In its decision certifying the election of the Union, the Board agreed with the ALJ that the IPOC members were not Union agents. We agree. "Generally, a union is not responsible for the acts of an employee, unless the employee is an agent of the union." Kitchen Fresh, Inc. v. NLRB, 716 F.2d 351, 355 (6th Cir.1983). The conduct of pro-union employees will only be attributed to a union where the union has "instigated, authorized, solicited, ratified, condoned or adopted" the conduct. Id. "The test of agency in [a] union election context is stringent, involving a demonstration that the union placed the employee in a position where he appears to act as its representative; it is not enough that the employee unilaterally claims representative status." Tuf-Flex Glass v. NLRB, 715 F.2d 291, 296 (7th Cir.1983) (emphasis in original) (citation omitted).


In this case, the evidence shows that Rowell, the Union's paid organizer, conducted and coordinated the Union's campaign. Membership in the IPOC was open to all interested employees, and its sole function was to distribute information and solicit authorization cards. We believe that the Board had substantial evidence to conclude that the IPOC members had so few responsibilities and such limited authority that they could not be mistaken for agents. See Certain-Teed Prod. Corp. v. NLRB, 562 F.2d 500, 509-10 (7th Cir.1977).


In arguing that the employees were Union agents, the Company relies upon PPG Industries, Inc. v. NLRB, 671 F.2d 817 (4th Cir.1982) and NLRB v. Georgetown Dress Corp., 537 F.2d 1239 (4th Cir.1976). The Company's reliance is misplaced because in the very fact-specific issue of agency, the facts in this case simply do not compare to those in PPG Industries and Georgetown Dress. In those cases, the IPOC members visited the homes of fellow employees, were held out as union spokesmen, and were otherwise given substantially greater responsibilities by their unions than the IPOC members in this case.


The Company argues that employee Lester Henry, who was not an IPOC member, was also an agent of the Union. The Company argues that Henry was such an active and vocal Union supporter that he reached a status equal to that of IPOC members. There is no evidence, however, that Rowell ever authorized Henry to speak on behalf of the Union, that he endorsed any of Henry's statements or that he even knew that Henry was making them. Moreover, the fact that Henry, not an IPOC member, distributed Union information and solicited Union authorization cards supports the finding that IPOC members were not agents, because all employees were free to encourage other employees to attend the meetings and to help distribute Union literature. Evidence which merely shows that an employee spoke and acted in support of unionization on his own initiative does not demonstrate agency status. See Tuf-Flex Glass, 715 F.2d at 296.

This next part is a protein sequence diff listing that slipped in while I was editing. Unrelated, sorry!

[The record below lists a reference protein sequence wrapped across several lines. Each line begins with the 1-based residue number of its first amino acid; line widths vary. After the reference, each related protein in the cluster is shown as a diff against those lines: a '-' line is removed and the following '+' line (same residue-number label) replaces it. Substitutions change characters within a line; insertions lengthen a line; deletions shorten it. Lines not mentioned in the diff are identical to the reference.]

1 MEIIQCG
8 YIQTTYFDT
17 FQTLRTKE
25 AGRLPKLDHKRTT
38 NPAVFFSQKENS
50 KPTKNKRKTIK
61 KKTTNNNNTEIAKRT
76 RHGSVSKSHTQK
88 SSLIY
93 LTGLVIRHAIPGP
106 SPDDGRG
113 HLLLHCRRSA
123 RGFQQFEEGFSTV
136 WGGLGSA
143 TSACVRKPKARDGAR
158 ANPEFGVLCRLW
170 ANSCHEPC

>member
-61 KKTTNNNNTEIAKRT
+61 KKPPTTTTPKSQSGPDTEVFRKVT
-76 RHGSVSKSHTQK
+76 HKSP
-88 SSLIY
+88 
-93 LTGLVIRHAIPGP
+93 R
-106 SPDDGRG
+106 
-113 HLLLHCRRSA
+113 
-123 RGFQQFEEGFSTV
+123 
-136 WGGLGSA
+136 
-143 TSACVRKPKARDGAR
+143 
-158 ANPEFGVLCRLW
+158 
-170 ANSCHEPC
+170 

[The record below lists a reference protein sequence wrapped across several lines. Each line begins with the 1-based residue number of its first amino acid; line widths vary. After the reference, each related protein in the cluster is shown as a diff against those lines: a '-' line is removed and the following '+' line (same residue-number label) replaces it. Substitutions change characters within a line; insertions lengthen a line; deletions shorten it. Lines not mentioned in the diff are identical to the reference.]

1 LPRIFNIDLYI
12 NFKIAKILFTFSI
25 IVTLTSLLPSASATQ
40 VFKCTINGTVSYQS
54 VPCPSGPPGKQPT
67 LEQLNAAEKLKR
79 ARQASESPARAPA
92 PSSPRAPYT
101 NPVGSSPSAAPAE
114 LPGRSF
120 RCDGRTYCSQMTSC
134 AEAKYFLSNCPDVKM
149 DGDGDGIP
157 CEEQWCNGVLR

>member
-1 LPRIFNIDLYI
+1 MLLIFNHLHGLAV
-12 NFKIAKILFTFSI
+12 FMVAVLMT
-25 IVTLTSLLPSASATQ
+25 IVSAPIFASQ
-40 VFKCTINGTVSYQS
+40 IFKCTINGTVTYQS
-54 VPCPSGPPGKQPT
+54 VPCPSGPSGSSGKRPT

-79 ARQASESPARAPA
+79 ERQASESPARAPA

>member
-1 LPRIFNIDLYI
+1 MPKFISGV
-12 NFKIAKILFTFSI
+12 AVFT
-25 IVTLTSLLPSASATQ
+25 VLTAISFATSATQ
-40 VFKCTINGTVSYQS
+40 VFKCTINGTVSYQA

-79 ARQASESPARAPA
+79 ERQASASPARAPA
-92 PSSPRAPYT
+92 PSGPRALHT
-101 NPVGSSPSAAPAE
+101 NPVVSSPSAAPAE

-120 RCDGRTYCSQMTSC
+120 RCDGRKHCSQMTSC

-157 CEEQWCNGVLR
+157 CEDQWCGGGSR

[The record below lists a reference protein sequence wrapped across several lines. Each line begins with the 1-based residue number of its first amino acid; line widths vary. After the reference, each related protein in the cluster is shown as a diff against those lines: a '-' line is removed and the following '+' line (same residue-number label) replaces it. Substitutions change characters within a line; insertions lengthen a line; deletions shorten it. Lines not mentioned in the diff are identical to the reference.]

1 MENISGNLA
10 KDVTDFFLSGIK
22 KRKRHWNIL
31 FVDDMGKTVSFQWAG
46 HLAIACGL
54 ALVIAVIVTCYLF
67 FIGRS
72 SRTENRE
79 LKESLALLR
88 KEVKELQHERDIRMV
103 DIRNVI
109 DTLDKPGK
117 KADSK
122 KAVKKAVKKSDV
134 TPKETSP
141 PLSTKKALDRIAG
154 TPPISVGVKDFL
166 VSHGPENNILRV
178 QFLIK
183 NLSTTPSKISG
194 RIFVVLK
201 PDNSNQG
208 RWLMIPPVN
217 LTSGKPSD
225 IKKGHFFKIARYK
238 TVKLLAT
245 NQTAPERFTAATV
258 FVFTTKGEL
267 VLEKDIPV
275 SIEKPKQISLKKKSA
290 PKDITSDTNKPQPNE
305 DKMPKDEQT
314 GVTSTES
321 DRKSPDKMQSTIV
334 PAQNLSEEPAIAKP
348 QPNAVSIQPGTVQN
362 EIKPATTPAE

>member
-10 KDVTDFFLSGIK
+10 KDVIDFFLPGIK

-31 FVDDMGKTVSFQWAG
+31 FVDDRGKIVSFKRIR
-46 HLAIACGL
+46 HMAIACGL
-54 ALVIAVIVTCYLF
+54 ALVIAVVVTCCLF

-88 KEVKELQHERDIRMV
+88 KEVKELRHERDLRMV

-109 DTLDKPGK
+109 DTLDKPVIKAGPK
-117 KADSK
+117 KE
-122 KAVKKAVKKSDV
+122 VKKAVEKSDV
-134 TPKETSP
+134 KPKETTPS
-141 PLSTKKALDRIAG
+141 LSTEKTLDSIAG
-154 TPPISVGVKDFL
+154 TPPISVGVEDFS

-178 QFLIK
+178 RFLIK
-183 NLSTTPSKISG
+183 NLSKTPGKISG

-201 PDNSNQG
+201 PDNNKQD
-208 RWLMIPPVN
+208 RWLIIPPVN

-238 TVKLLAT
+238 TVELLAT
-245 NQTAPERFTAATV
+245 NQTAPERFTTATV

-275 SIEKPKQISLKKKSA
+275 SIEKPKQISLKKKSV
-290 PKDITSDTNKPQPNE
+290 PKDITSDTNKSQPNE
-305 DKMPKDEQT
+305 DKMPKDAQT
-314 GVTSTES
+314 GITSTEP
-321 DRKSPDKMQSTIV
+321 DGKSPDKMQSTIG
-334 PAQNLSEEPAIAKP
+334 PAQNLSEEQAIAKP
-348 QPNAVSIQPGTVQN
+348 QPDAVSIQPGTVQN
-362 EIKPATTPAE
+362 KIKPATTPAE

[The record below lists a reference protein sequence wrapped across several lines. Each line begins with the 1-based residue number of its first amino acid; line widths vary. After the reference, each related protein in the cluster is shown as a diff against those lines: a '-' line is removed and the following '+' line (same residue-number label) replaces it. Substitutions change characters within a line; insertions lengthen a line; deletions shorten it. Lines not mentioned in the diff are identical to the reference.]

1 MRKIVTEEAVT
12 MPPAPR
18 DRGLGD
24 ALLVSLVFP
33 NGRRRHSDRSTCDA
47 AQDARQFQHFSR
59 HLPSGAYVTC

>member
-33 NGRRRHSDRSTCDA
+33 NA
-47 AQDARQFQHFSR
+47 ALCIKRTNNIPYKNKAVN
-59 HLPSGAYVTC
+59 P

The Company next argues that even if the employees in question were not agents of the Union, the threats they allegedly uttered and the misconduct they allegedly perpetrated created an atmosphere of fear and reprisal sufficient to invalidate the election. We agree with the Board that the alleged threats and misconduct did not taint the entire election. See NLRB v. Griffith Oldsmobile, Inc., 455 F.2d 867, 870 (8th Cir.1972) (quoting Manning, Maxwell & Moore v. NLRB, 324 F.2d 857, 858 (5th Cir.1963)).


The cases upon which the Union relies, John M. Horn Lumber Co. v. NLRB, 859 F.2d 1242 (6th Cir.1988), and Hickman Harbor Servs. v. NLRB, 739 F.2d 214 (6th Cir.1984), demonstrate that the Board's decision to certify the election in this case is supported by substantial evidence. In both of those cases, the number of voting employees was relatively small and the Union prevailed in very close balloting. Additionally, in both cases, Union supporters made very specific and serious threats of bodily harm against employees who did not support the Union, and in both cases, these threats were accompanied by actual physical assault. In this case, however, the number of voting employees was comparatively large, the alleged threats were nowhere near as specific as in John M. Horn Lumber Co. and Hickman Harbor Servs., and they were not accompanied by physical violence.



The Company argues in Objection 1(c) that the Union interrogated employees regarding how they would vote, thereby intimidating them and invalidating the election. It is uncontested that Rowell polled employees at the June 17 meeting, but stopped after employees complained that they did not want to publicly announce how they intended to vote. He then continued to poll the employees, but asked only if they were eligible to vote in the election. The Board found this conduct was not objectionable, and we agree. A non-coercive pre-election poll does not constitute objectionable conduct. See Kusan Mfg. Co. v. NLRB, 749 F.2d 362, 364-65 (6th Cir.1984) (per curiam).